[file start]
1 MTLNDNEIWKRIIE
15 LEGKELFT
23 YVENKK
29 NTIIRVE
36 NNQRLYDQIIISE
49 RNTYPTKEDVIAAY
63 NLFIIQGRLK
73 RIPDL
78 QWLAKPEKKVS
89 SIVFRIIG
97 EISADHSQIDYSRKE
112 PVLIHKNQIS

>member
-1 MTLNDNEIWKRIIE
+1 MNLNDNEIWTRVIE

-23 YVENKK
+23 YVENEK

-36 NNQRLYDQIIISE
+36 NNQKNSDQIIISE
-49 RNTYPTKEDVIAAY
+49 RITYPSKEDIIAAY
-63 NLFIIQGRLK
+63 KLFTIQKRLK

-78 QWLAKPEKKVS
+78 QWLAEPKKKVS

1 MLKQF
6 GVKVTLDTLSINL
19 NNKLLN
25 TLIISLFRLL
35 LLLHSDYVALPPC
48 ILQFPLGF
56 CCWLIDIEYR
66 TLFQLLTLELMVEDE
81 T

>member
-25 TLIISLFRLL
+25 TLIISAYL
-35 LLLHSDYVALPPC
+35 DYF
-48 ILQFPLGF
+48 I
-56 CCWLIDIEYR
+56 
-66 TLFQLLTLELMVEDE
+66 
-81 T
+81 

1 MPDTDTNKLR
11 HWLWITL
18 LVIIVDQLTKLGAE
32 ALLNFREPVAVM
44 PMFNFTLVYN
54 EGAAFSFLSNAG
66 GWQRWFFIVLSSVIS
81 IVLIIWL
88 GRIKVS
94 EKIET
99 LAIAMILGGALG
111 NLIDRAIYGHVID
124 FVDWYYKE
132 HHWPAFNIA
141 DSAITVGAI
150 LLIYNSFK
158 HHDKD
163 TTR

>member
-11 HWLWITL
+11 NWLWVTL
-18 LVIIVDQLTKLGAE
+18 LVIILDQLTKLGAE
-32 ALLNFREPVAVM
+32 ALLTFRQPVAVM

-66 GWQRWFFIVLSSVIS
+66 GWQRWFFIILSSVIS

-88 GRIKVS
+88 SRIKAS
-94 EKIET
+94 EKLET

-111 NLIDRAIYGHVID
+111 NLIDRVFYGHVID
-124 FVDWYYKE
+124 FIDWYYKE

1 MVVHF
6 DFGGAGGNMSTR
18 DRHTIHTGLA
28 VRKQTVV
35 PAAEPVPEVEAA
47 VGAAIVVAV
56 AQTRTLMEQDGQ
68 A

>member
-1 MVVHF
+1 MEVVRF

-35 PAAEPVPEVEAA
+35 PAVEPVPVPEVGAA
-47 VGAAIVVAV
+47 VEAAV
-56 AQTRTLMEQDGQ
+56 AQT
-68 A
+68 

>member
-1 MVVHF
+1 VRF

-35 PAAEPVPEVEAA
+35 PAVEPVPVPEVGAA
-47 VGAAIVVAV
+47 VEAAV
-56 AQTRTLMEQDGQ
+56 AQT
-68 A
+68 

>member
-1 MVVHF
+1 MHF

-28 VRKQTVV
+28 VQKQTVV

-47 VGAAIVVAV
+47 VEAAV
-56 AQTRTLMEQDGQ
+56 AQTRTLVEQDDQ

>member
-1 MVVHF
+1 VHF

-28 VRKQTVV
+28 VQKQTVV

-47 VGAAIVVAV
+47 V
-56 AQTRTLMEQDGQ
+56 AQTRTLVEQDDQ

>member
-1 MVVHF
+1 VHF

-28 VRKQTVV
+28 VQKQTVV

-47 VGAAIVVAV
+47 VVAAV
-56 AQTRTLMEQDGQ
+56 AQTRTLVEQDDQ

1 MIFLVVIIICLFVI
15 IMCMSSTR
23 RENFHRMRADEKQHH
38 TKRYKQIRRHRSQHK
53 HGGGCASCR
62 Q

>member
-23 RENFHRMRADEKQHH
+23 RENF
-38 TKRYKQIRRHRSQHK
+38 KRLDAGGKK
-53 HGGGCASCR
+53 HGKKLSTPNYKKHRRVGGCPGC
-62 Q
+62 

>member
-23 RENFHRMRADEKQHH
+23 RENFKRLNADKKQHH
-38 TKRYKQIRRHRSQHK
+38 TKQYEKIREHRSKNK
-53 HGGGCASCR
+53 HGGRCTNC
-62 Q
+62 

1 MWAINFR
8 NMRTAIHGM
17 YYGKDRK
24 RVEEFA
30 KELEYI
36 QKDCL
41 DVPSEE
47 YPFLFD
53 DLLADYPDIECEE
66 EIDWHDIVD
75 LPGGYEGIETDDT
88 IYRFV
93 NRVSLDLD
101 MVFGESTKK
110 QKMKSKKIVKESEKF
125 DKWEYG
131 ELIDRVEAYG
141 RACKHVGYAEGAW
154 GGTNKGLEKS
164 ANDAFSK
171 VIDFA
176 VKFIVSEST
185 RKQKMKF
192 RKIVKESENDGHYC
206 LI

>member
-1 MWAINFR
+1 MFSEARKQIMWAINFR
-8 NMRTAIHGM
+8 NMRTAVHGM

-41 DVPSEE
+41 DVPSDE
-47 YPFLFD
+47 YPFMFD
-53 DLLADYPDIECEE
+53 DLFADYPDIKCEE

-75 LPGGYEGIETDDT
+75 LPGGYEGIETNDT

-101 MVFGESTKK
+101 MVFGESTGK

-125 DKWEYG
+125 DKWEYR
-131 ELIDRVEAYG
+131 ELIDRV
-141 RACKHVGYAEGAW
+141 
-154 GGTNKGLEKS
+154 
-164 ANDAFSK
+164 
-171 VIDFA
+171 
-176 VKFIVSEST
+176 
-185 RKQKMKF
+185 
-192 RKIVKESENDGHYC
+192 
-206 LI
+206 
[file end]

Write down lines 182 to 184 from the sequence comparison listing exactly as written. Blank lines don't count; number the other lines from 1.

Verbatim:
154 GGTNKGLEKS
164 ANDAFSK
171 VIDFA